Sunday, 2 January 2011

Movie Review: Green Zone (2010)


A jaundiced view of the war on Iraq, Green Zone has good intentions to tackle the duplicity that went into justifying the war, but suffers from both over-simplification and over-stretching.

Immediately after the 2003 invasion of Iraq and the overthrow of the Saddam Hussein regime, Chief Warrant Officer Roy Miller (Matt Damon) of the US Army is in charge of a unit tasked with searching Iraqi sites suspected of housing Weapons of Mass Destruction (WMDs). After encountering nothing but long-abandoned sites, Miller starts to question the sources of the WMD intelligence.

He is approached by Martin Brown (Brendan Gleeson), the CIA Baghdad Bureau Chief, who is skeptical about the WMDs, and is sure that unless the US reaches out to the leaders of the Iraqi Army and the remnants of the old regime, the country will disintegrate into Civil War and chaos. The informant Freddy (Khalid Abdalla) soon places Miller on the trail of a General Al-Rawi, a key Saddam loyalist and Iraqi Army leader.  Al-Rawi is waiting to see if the US will turn to him to help keep the country together, otherwise he will unleash his forces in an insurgency.  As Miller closes in on Al-Rawi with Brown's help, they are thwarted by Clark Poundstone (Greg Kinnear) of the Pentagon, who is manipulating the future of Iraq and has no intention of working with Al-Rawi or any other Saddam-era leaders. Miller finally finds his own life in danger after he starts to uncover the high-level manipulation that went into justifying the war.

Green Zone reduces the WMD issue to blatant fabrication of intelligence and outright lying. It also portrays the Pentagon officials in charge on the ground in Iraq as consummate conspirators who will stop at nothing, including badgering their own troops and the CIA, to cover-up the truth. It all makes for good drama, but the nuance of partial incompetence and selective intelligence being a large part of any perceived conspiracy is missed, and the film loses credibility when the actions of Miller, Brown and Poundstone veer far from the bounds of reason.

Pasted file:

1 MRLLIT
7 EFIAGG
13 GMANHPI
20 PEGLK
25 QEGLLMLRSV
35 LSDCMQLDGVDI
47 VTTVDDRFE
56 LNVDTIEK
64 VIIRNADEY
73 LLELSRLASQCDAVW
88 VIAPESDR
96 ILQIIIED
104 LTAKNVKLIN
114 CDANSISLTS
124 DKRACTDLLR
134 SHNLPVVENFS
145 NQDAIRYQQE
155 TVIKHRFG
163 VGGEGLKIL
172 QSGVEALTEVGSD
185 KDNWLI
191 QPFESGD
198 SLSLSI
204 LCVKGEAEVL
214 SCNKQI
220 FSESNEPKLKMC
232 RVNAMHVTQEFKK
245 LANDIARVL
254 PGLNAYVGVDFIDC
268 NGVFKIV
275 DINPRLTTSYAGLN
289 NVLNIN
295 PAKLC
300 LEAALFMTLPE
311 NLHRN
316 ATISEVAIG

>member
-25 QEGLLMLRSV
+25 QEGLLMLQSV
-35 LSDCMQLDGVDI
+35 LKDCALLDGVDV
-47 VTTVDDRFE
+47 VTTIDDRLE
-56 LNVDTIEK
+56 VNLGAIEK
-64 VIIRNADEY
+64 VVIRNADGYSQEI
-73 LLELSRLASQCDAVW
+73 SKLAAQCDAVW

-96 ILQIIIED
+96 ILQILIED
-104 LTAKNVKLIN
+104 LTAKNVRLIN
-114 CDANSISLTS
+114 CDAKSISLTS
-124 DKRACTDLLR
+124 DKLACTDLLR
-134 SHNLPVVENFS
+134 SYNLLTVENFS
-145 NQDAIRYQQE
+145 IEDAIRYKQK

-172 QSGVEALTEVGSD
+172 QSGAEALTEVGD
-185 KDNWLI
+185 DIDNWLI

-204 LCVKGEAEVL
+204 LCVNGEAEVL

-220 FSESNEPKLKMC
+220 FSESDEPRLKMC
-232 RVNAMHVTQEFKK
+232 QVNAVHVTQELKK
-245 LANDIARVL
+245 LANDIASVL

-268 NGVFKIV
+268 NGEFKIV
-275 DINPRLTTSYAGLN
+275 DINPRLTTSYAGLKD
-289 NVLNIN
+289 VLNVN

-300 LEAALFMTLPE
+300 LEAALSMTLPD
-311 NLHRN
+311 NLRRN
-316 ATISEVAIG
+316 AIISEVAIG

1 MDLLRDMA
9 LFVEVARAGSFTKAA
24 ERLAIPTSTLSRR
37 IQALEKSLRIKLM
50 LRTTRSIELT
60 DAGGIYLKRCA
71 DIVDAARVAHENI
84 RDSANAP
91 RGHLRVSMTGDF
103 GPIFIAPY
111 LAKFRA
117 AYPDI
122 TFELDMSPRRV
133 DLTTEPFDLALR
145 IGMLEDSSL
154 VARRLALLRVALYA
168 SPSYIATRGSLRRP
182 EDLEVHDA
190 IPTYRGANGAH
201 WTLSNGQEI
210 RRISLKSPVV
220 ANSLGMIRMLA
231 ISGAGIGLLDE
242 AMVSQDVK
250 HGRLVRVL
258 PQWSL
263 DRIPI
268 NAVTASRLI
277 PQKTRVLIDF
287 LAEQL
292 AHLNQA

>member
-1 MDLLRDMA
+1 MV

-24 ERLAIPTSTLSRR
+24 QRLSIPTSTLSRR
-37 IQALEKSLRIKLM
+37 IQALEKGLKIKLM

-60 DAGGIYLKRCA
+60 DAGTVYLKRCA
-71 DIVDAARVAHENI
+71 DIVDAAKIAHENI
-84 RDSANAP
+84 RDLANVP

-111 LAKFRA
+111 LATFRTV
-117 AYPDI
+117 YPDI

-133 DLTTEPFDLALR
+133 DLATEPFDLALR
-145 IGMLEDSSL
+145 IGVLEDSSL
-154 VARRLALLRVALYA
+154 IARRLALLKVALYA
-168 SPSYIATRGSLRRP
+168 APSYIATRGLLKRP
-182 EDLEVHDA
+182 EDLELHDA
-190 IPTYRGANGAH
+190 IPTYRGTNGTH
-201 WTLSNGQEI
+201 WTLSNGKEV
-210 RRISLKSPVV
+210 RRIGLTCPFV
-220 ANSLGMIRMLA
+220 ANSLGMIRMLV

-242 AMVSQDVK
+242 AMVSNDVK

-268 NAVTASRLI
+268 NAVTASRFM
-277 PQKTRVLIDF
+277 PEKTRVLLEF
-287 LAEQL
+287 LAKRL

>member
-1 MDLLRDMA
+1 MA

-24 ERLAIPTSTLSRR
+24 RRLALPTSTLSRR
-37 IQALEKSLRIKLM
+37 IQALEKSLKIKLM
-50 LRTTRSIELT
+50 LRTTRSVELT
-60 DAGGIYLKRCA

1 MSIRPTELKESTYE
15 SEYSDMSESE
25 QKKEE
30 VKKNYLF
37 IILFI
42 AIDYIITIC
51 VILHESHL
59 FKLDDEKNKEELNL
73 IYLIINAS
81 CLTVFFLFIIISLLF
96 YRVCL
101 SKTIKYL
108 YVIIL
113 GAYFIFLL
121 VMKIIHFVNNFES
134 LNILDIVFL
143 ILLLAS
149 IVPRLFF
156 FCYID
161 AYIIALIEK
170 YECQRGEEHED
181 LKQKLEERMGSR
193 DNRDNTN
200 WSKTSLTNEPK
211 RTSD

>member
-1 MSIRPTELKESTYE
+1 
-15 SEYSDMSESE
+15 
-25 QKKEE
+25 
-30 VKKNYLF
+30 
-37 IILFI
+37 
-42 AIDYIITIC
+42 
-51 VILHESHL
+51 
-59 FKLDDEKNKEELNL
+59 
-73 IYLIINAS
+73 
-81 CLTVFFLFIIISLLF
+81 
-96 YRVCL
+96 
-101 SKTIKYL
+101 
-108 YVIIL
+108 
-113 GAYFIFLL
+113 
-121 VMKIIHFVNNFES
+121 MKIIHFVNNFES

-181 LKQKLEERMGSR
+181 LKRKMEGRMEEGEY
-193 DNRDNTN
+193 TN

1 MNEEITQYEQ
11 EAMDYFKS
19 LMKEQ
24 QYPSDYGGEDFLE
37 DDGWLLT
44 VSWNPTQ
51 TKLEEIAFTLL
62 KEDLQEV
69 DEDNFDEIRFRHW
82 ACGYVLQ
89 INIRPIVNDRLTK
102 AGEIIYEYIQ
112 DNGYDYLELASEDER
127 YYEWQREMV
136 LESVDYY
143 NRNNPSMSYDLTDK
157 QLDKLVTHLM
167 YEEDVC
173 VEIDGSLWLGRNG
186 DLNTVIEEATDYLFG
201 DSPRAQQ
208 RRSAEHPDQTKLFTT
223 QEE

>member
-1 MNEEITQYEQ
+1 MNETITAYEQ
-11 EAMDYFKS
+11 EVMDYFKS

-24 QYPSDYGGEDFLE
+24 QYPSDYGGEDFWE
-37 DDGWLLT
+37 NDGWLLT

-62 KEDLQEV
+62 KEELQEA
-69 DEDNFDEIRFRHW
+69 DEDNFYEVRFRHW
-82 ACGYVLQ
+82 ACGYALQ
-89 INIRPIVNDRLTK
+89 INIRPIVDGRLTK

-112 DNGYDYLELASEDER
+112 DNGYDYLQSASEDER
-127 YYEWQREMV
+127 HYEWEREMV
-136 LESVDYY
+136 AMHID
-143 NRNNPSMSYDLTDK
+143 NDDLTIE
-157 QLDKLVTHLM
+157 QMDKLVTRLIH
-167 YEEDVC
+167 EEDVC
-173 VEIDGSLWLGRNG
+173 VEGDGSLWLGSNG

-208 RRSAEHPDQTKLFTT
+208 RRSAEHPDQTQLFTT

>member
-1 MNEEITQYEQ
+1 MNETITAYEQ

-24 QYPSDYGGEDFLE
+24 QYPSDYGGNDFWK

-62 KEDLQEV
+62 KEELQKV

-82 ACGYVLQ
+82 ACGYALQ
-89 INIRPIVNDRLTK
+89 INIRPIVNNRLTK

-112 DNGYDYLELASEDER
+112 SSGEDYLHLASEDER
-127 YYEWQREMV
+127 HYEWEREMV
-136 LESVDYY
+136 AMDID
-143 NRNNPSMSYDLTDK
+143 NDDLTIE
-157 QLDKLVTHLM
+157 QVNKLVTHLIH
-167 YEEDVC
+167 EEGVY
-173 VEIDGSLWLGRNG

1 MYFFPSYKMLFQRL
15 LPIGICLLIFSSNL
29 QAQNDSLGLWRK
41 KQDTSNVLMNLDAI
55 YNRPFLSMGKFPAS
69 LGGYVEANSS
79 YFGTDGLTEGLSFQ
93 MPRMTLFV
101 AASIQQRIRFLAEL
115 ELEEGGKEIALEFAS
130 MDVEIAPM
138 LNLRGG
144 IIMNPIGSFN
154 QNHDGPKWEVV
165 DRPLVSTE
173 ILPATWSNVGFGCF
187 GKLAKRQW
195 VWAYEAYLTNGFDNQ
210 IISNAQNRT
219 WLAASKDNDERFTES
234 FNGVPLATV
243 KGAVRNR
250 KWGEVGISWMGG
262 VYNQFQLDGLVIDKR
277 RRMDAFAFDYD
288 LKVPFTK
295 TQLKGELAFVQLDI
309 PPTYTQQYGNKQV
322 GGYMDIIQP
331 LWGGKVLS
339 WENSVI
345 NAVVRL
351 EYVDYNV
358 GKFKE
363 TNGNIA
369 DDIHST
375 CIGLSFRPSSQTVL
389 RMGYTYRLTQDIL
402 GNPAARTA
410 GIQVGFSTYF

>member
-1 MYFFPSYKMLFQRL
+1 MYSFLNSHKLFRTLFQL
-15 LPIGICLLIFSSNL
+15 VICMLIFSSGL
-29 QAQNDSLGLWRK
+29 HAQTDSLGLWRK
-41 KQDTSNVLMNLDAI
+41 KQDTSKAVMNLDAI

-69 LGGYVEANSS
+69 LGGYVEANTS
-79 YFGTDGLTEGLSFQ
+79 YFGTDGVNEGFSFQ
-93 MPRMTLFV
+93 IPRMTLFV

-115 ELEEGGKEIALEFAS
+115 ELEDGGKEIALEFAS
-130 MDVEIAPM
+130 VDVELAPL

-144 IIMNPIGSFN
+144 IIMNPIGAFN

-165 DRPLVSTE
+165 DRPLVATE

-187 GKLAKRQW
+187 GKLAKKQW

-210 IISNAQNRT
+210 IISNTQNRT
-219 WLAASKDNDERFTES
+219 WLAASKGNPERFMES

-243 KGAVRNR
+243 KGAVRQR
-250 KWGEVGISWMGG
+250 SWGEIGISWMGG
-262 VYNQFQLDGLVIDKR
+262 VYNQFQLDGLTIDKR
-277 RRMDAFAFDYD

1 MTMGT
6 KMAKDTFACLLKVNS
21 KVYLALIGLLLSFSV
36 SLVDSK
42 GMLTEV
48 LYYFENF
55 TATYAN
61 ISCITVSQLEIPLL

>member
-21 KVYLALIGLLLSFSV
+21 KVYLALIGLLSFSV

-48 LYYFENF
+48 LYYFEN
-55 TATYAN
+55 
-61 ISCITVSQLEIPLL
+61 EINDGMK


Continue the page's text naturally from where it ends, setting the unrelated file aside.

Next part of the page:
Green Zone also stops short of tracing the only real beneficiaries of a prolonged war ignited on a false premise, namely the ideological puppet masters and war weapons merchants. Placing the Pentagon's chief intelligence guy in Iraq in the role of main conspirator may be good for the drama but is otherwise a dead-end in logic.

A sub-plot involving a Wall Street Journal correspondent who was manipulated into publishing false WMD reports prior to the war is an attempt to highlight the complicity of a brain-dead press in the build-up to the war. It succeeds only to a certain extent, and then becomes a cliched mechanism for outing the equally poorly researched new truth.

Matt Damon delivers a typically solid day at the office as Miller, without ever needing to stretch.  He is surrounded by generally stereotypical characters that populate many other war movies.  The directing by Paul Greengrass is notable for its grainy, jittery, hand-held documentary feel, and the action sequences do deliver a street-level grimness.

Green Zone has its heart in the right place, but sacrifices the complexities of the real story for the convenience of a more typical bow-tied cinematic experience.






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